Gov. Jerry Brown’s new spending plan directly concerns every UC student.
If passed, UC and CSU will receive a $250 million increase in state funding. The money comes with a catch, though — Brown is requiring a unit cap of 270 quarterly units, which will be lowered to 225 units two years after implementation. Students who exceed the cap will have to pay the “full cost of instruction,” meaning, out-of-state tuition.
That means students who make a last-minute decision to change their major and have to go over the unit cap would pay roughly $34,000 in tuition alone, as opposed to $12,000.
This is unfortunate.
UC educations are no longer about learning and growing. UC educations are about getting degrees and getting out into the workforce as soon as possible. Brown’s plan — meant to give students incentive to graduate faster — exemplifies what a UC education is all about.
We acknowledge that we’re not in Europe. Students aren’t attending university classes for free and they can’t afford to stay in school for years and years. We know that the European model of higher education doesn’t fit prevailing American capitalist ideologies, and we know that learning, just for the sake of learning, doesn’t happen as much as it should anymore.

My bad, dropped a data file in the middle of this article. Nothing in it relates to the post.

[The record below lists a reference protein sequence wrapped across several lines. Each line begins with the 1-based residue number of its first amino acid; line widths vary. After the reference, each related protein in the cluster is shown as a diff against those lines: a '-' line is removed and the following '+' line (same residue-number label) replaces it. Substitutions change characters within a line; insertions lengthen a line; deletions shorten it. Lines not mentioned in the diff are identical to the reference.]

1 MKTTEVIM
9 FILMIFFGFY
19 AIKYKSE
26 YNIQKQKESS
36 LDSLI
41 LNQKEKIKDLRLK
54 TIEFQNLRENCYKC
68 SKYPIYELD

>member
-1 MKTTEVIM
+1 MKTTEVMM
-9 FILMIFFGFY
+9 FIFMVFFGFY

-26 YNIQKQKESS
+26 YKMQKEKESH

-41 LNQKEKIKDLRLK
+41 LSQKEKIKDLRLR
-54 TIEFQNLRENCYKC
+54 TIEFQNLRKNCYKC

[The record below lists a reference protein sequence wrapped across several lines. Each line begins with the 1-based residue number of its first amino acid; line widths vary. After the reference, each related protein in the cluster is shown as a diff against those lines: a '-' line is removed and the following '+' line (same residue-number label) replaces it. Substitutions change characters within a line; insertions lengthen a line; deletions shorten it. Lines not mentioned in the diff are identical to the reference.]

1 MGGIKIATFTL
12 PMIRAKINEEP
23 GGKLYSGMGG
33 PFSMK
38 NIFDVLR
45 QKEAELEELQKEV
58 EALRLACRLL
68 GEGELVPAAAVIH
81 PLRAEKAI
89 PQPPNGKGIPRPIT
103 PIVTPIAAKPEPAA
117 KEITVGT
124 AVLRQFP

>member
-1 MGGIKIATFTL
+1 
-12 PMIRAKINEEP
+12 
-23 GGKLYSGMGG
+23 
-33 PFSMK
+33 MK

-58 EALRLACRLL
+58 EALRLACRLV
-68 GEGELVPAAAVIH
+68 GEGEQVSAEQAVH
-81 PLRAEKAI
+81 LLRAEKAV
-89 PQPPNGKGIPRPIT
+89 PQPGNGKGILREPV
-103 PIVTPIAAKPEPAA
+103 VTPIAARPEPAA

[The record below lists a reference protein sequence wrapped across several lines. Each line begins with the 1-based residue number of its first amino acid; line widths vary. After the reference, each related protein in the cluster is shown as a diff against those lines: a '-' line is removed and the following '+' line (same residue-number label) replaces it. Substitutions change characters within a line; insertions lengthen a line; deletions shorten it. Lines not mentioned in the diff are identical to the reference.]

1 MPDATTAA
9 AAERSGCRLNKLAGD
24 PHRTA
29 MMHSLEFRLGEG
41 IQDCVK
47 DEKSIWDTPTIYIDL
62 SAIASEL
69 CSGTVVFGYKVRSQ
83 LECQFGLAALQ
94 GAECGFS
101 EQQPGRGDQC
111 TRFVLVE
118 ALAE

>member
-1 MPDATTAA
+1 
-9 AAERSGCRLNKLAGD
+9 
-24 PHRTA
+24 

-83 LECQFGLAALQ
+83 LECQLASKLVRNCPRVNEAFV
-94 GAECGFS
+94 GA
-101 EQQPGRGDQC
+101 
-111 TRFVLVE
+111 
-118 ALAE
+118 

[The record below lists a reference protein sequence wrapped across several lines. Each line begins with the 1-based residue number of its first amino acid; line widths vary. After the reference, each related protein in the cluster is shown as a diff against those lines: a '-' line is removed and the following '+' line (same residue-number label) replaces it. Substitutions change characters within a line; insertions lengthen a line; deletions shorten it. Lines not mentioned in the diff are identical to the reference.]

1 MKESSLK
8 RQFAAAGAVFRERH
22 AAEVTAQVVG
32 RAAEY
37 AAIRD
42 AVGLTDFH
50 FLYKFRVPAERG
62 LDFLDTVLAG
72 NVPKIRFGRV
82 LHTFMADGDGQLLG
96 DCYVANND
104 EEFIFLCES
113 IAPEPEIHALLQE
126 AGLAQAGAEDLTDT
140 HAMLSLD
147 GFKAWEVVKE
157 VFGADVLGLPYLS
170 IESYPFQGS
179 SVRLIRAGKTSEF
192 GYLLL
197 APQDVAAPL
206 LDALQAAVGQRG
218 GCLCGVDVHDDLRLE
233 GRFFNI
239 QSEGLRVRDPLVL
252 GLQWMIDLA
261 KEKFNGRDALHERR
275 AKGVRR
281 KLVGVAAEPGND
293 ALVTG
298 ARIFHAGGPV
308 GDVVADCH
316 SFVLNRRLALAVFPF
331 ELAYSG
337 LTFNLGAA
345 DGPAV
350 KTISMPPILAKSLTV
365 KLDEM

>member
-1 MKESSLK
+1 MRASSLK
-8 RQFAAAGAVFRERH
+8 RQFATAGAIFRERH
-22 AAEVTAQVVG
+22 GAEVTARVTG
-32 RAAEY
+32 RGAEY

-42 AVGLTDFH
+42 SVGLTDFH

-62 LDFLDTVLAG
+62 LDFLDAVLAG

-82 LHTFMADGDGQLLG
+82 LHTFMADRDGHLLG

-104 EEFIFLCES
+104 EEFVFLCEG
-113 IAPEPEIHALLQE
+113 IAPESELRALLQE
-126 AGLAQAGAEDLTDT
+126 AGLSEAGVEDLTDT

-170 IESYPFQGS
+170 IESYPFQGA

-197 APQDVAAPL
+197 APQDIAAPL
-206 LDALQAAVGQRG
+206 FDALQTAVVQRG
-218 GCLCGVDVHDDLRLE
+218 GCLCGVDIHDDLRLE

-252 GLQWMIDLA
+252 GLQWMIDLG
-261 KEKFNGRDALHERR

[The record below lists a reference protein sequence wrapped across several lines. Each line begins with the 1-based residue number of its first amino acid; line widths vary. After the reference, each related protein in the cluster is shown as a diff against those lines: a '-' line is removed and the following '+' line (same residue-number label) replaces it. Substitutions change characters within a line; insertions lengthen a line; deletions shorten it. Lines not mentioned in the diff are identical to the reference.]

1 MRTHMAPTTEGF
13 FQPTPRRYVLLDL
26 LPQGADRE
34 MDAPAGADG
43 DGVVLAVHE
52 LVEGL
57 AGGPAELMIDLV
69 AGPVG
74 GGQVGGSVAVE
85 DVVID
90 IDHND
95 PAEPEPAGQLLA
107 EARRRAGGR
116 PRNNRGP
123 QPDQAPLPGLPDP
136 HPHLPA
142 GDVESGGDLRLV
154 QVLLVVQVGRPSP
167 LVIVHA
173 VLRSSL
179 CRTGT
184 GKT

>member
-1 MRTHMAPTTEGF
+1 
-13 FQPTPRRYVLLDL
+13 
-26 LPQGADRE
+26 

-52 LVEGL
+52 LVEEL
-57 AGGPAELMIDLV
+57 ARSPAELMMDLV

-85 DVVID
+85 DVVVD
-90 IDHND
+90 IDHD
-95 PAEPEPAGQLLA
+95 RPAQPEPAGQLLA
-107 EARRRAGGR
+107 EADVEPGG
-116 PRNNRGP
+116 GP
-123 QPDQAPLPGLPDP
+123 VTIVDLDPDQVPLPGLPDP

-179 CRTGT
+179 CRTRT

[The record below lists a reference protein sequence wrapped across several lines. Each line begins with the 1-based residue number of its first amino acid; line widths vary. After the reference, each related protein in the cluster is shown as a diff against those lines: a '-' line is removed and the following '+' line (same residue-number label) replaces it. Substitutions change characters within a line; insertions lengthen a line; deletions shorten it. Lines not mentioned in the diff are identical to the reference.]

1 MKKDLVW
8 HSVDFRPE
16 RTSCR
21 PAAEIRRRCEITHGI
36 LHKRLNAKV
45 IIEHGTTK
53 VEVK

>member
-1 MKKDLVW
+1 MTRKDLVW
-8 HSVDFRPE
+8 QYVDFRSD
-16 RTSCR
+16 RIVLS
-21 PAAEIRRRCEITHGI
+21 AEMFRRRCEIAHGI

So while we try to be realistic and work within the system, the unit cap idea doesn’t seem that bad. It’s a reasonable way to bring in more income for the University while also encouraging potentially lazy students to focus. Plus, it can free up resources and classroom space for more students.
If Brown’s plan is implemented, we hope that the University strengthens its advising services to ensure motivated students can, indeed, graduate on time and avoid enormous fees. At this point, many students say they can’t graduate in four years because they can’t get into their classes. It’s not their fault — it’s the University’s lack of resources. Brown’s plan does state that exceptions can be made, and we hope the University makes use of those exceptions.